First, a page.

Welcome to Robotics, Jonathan Ariel Callejas. You haven't provided your code, but I believe the problem you're having is with variable scope.
In your case, your error suggests you're trying to make a
public variable that lives inside a method:
In function 'int main(int, char**)': [...] public static double dist;
If the variable is defined inside
main, then it can't be public because its scope is limited to
main. (Note: It's possible to make a "global" variable, but global variables are never the right answer.)
The compiler is complaining because you're trying to make
public static double dist inside
main, and it's essentially invalidating that line of code and trying to compile the rest. But, because the declaration isn't valid, when it tries to evaluate the line that uses
dist, it doesn't know what
dist is and so also throws the second error:
error: 'dist' was not declared in this scope
Easy solution should be to just remove the
public keyword, but you can also remove the
static keyword because
main should be the "outer-most" method; it won't go out of scope (and
dist won't get destructed) until the program terminates.
Now, none of this really goes to your comment
I have been attempting to have two controllers be able to access information from each other in a way that is similar to object-oriented programming in UNITY
Unity is C#, and you're writing C++ code, and you can 100% do object-oriented code in both. In C# you can just plop everything in a file and be done with, but in C++ everything has to be declared before you can use it. Typically this is done with a header file, where you might define your class:
public class MyController
void DoSomethingNeat(float operand);
You then go wherever you've got your
main and would include the header, which should generally have the same name as the class inside it, so something like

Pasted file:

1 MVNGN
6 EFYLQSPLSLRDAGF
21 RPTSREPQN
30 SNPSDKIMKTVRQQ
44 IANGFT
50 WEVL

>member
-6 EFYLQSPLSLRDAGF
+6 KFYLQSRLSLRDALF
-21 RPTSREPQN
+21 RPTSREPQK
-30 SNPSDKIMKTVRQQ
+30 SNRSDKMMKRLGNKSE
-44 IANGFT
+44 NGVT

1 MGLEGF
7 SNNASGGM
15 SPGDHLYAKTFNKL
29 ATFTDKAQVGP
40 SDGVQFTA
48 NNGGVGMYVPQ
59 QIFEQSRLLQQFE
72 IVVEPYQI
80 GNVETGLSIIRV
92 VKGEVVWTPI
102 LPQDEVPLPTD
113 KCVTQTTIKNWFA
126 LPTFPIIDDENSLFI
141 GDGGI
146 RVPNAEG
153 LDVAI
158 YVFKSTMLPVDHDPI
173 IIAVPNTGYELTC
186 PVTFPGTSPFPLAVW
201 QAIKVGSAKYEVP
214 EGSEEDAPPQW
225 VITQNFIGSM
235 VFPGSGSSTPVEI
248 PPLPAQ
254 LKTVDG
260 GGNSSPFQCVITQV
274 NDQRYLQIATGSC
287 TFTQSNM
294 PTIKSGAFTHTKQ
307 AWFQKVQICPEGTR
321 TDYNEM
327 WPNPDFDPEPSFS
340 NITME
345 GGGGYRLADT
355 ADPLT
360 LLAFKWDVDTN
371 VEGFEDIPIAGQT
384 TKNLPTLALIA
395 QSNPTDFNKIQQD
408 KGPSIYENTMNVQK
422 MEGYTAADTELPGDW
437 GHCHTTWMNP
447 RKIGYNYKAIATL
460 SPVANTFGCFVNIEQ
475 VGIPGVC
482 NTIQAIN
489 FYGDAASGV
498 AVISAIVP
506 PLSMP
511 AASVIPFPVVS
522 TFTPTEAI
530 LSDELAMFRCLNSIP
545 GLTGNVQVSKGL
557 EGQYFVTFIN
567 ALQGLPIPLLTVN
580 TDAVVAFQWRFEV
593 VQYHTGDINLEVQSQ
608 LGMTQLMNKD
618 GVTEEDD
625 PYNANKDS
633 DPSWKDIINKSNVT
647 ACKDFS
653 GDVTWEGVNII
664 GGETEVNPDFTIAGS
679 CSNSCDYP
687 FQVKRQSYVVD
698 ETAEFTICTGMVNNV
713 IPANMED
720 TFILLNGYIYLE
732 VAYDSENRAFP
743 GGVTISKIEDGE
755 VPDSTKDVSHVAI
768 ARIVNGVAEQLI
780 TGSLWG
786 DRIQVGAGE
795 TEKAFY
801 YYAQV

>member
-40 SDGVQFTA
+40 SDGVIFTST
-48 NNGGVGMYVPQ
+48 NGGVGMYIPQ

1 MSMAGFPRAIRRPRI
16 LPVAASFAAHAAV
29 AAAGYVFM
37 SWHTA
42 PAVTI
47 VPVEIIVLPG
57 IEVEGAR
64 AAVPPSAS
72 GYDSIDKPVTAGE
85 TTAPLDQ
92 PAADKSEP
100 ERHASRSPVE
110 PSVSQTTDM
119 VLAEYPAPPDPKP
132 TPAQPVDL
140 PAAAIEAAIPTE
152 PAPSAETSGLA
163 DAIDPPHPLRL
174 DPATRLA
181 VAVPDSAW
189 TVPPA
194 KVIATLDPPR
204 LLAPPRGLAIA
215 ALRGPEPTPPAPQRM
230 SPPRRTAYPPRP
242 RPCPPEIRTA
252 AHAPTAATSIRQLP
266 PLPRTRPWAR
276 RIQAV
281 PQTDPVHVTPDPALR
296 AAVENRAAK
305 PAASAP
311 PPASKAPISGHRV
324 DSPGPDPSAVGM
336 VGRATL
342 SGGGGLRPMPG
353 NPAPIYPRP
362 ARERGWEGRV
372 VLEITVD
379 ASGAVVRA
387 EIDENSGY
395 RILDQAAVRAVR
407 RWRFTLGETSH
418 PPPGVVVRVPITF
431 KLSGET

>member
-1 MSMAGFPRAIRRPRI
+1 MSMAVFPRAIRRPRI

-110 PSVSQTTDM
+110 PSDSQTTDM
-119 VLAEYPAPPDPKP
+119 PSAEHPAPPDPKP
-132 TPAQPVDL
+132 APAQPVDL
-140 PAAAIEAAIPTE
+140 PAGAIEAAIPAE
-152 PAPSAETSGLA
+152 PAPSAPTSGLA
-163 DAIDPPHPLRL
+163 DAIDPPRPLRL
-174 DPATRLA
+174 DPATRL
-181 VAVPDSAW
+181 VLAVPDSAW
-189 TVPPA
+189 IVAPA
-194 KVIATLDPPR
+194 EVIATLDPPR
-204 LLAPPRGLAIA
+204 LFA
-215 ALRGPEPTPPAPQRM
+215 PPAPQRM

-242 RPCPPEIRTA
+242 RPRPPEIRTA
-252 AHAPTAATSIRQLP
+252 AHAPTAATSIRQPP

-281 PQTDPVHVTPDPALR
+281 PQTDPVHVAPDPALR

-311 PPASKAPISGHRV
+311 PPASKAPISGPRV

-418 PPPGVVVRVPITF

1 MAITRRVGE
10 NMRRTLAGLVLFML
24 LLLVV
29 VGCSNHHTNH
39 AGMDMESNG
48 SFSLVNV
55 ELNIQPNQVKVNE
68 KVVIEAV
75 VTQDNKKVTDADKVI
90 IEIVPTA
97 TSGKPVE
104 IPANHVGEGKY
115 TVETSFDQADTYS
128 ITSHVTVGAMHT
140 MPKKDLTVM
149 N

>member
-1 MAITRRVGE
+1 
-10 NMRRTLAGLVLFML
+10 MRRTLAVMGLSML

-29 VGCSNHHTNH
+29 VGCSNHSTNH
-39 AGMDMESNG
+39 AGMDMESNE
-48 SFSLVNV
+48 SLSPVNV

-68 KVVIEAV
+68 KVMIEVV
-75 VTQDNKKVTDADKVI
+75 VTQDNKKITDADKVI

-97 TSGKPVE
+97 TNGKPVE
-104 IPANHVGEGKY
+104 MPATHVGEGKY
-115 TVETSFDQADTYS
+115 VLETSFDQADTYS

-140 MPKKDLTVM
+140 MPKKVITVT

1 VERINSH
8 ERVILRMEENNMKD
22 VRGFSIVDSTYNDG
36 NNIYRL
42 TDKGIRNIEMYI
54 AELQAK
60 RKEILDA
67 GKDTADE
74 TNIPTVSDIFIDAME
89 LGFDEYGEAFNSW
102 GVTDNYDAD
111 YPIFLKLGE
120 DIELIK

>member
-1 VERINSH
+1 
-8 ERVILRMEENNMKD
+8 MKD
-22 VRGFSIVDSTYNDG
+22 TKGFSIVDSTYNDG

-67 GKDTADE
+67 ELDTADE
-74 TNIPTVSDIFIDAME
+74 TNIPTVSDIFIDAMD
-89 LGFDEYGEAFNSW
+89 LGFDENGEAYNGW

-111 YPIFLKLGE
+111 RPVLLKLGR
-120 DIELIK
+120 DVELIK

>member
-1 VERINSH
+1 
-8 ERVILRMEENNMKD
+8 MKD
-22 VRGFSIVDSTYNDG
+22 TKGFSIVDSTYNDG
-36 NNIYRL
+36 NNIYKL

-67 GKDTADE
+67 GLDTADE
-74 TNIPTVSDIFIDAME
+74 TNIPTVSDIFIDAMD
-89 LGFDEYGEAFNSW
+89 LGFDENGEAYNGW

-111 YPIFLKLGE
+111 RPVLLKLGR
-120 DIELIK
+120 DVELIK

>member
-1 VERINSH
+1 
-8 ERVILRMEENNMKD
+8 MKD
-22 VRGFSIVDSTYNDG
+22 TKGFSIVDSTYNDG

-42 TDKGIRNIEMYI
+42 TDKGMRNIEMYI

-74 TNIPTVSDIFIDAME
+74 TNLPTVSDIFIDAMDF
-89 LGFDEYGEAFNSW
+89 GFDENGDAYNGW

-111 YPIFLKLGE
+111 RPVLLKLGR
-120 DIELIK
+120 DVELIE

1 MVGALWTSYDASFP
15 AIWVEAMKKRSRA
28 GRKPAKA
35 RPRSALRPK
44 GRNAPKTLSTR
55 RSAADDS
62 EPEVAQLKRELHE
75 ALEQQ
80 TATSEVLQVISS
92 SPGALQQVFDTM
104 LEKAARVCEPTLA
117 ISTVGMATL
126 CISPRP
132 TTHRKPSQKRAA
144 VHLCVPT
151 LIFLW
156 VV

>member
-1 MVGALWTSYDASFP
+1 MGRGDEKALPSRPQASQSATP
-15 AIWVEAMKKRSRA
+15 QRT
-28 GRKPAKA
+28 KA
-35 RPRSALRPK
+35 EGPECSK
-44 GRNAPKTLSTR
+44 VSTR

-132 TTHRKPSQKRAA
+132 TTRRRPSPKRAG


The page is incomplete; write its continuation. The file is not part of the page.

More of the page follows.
#include<MyController.h>. This tells your program that there is such a thing as a class called
MyController, that it has a public float called
my_public_float, and a method called
DoSomethingNeat that takes a single
float as an input, but doesn't return anything.
It doesn't tell the program what those things are, just that they exist. This is kind of the beauty of the header file - you can tuck your definitions away somewhere else, and as long as you don't change the header file, you don't need to rebuild the main program because the interfaces to that class haven't changed.
Then you'd make a
.cpp file that actually defines what the class is. That
.cpp file would also
#include<MyController.h>, and might look something like:
#include<iostream> // For std::cout
#include<string> // For std::to_string
void MyController::DoSomethingNeat(float operand)
std::cout<<"I was passed: "<<std::to_string(operand)<<std::endl;
Any variables that are part of the controller should be made part of the controller class, as
private depending on whether something outside the class should be able to access it or not, and you can do the same with methods; they can be public/private as well.
All the other object-oriented concepts from Unity/C# apply - inheritance, polymorphism, etc. The syntax is a little different, but you just google the term and "c++" and should get to somewhere like cppreference that explains how to do it in C++.
I'd highly recommend reading some introductory C++ material to familiarize yourself with how concepts like these are implemented in the language.